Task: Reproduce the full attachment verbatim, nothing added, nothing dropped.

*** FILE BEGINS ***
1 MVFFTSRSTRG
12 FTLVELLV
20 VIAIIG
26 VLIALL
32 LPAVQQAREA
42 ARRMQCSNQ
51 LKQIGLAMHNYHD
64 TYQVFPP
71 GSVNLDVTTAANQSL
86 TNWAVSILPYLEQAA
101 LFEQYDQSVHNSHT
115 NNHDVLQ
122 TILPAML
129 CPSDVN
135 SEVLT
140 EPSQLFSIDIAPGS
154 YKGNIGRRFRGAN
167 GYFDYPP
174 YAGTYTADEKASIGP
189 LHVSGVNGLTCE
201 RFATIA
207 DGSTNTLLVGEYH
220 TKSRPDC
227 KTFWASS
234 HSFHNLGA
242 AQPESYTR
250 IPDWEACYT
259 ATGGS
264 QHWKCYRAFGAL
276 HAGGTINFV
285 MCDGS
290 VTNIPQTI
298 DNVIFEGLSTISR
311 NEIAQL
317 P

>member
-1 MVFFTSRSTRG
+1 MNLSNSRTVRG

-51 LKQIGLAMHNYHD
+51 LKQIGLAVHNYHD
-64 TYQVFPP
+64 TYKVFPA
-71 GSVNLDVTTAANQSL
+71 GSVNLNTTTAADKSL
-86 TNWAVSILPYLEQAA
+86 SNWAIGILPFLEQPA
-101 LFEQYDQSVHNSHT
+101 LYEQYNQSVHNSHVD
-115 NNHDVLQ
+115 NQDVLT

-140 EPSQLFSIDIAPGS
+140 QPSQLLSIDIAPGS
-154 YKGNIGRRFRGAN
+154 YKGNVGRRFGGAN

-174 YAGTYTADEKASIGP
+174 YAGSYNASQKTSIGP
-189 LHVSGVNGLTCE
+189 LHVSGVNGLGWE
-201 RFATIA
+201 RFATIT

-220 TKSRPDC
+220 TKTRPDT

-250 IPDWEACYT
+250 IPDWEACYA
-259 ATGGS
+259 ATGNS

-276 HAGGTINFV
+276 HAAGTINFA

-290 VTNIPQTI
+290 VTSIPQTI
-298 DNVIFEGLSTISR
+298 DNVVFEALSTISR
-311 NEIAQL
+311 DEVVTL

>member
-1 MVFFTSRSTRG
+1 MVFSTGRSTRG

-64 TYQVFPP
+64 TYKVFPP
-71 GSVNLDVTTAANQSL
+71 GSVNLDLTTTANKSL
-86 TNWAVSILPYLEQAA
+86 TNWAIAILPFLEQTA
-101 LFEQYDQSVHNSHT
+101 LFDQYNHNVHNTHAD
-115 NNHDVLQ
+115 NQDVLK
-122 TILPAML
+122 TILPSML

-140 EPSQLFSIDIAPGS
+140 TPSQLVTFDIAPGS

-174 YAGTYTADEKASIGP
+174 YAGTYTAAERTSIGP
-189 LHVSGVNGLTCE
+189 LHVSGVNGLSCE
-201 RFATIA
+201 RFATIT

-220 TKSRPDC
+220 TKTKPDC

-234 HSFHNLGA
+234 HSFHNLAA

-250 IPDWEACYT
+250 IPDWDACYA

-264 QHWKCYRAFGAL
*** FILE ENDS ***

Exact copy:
1 MVFFTSRSTRG
12 FTLVELLV
20 VIAIIG
26 VLIALL
32 LPAVQQAREA
42 ARRMQCSNQ
51 LKQIGLAMHNYHD
64 TYQVFPP
71 GSVNLDVTTAANQSL
86 TNWAVSILPYLEQAA
101 LFEQYDQSVHNSHT
115 NNHDVLQ
122 TILPAML
129 CPSDVN
135 SEVLT
140 EPSQLFSIDIAPGS
154 YKGNIGRRFRGAN
167 GYFDYPP
174 YAGTYTADEKASIGP
189 LHVSGVNGLTCE
201 RFATIA
207 DGSTNTLLVGEYH
220 TKSRPDC
227 KTFWASS
234 HSFHNLGA
242 AQPESYTR
250 IPDWEACYT
259 ATGGS
264 QHWKCYRAFGAL
276 HAGGTINFV
285 MCDGS
290 VTNIPQTI
298 DNVIFEGLSTISR
311 NEIAQL
317 P

>member
-1 MVFFTSRSTRG
+1 MNLSNSRTVRG

-51 LKQIGLAMHNYHD
+51 LKQIGLAVHNYHD
-64 TYQVFPP
+64 TYKVFPA
-71 GSVNLDVTTAANQSL
+71 GSVNLNTTTAADKSL
-86 TNWAVSILPYLEQAA
+86 SNWAIGILPFLEQPA
-101 LFEQYDQSVHNSHT
+101 LYEQYNQSVHNSHVD
-115 NNHDVLQ
+115 NQDVLT

-140 EPSQLFSIDIAPGS
+140 QPSQLLSIDIAPGS
-154 YKGNIGRRFRGAN
+154 YKGNVGRRFGGAN

-174 YAGTYTADEKASIGP
+174 YAGSYNASQKTSIGP
-189 LHVSGVNGLTCE
+189 LHVSGVNGLGWE
-201 RFATIA
+201 RFATIT

-220 TKSRPDC
+220 TKTRPDT

-250 IPDWEACYT
+250 IPDWEACYA
-259 ATGGS
+259 ATGNS

-276 HAGGTINFV
+276 HAAGTINFA

-290 VTNIPQTI
+290 VTSIPQTI
-298 DNVIFEGLSTISR
+298 DNVVFEALSTISR
-311 NEIAQL
+311 DEVVTL

>member
-1 MVFFTSRSTRG
+1 MVFSTGRSTRG

-64 TYQVFPP
+64 TYKVFPP
-71 GSVNLDVTTAANQSL
+71 GSVNLDLTTTANKSL
-86 TNWAVSILPYLEQAA
+86 TNWAIAILPFLEQTA
-101 LFEQYDQSVHNSHT
+101 LFDQYNHNVHNTHAD
-115 NNHDVLQ
+115 NQDVLK
-122 TILPAML
+122 TILPSML

-140 EPSQLFSIDIAPGS
+140 TPSQLVTFDIAPGS

-174 YAGTYTADEKASIGP
+174 YAGTYTAAERTSIGP
-189 LHVSGVNGLTCE
+189 LHVSGVNGLSCE
-201 RFATIA
+201 RFATIT

-220 TKSRPDC
+220 TKTKPDC

-234 HSFHNLGA
+234 HSFHNLAA

-250 IPDWEACYT
+250 IPDWDACYA

-264 QHWKCYRAFGAL